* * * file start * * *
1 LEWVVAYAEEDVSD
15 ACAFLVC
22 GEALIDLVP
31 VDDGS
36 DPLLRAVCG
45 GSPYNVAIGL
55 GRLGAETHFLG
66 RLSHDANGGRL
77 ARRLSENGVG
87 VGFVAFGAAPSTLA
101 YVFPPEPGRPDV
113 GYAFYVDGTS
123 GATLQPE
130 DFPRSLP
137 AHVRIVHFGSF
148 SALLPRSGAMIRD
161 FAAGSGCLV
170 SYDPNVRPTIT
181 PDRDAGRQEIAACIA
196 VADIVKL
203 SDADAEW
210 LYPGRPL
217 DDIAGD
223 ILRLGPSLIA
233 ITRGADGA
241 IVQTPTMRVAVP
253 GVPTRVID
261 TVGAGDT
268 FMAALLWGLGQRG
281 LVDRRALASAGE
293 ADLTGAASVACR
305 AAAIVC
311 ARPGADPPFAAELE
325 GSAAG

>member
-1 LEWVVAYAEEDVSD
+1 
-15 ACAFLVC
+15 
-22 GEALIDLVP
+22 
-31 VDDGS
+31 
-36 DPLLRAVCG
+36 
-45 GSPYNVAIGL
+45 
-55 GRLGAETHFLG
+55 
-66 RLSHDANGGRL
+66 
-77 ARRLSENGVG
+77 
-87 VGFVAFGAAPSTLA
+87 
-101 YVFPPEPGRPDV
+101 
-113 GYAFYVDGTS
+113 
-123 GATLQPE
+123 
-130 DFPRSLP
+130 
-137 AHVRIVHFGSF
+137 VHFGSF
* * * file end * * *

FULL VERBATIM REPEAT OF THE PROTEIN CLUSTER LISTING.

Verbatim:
1 LEWVVAYAEEDVSD
15 ACAFLVC
22 GEALIDLVP
31 VDDGS
36 DPLLRAVCG
45 GSPYNVAIGL
55 GRLGAETHFLG
66 RLSHDANGGRL
77 ARRLSENGVG
87 VGFVAFGAAPSTLA
101 YVFPPEPGRPDV
113 GYAFYVDGTS
123 GATLQPE
130 DFPRSLP
137 AHVRIVHFGSF
148 SALLPRSGAMIRD
161 FAAGSGCLV
170 SYDPNVRPTIT
181 PDRDAGRQEIAACIA
196 VADIVKL
203 SDADAEW
210 LYPGRPL
217 DDIAGD
223 ILRLGPSLIA
233 ITRGADGA
241 IVQTPTMRVAVP
253 GVPTRVID
261 TVGAGDT
268 FMAALLWGLGQRG
281 LVDRRALASAGE
293 ADLTGAASVACR
305 AAAIVC
311 ARPGADPPFAAELE
325 GSAAG

>member
-1 LEWVVAYAEEDVSD
+1 
-15 ACAFLVC
+15 
-22 GEALIDLVP
+22 
-31 VDDGS
+31 
-36 DPLLRAVCG
+36 
-45 GSPYNVAIGL
+45 
-55 GRLGAETHFLG
+55 
-66 RLSHDANGGRL
+66 
-77 ARRLSENGVG
+77 
-87 VGFVAFGAAPSTLA
+87 
-101 YVFPPEPGRPDV
+101 
-113 GYAFYVDGTS
+113 
-123 GATLQPE
+123 
-130 DFPRSLP
+130 
-137 AHVRIVHFGSF
+137 VHFGSF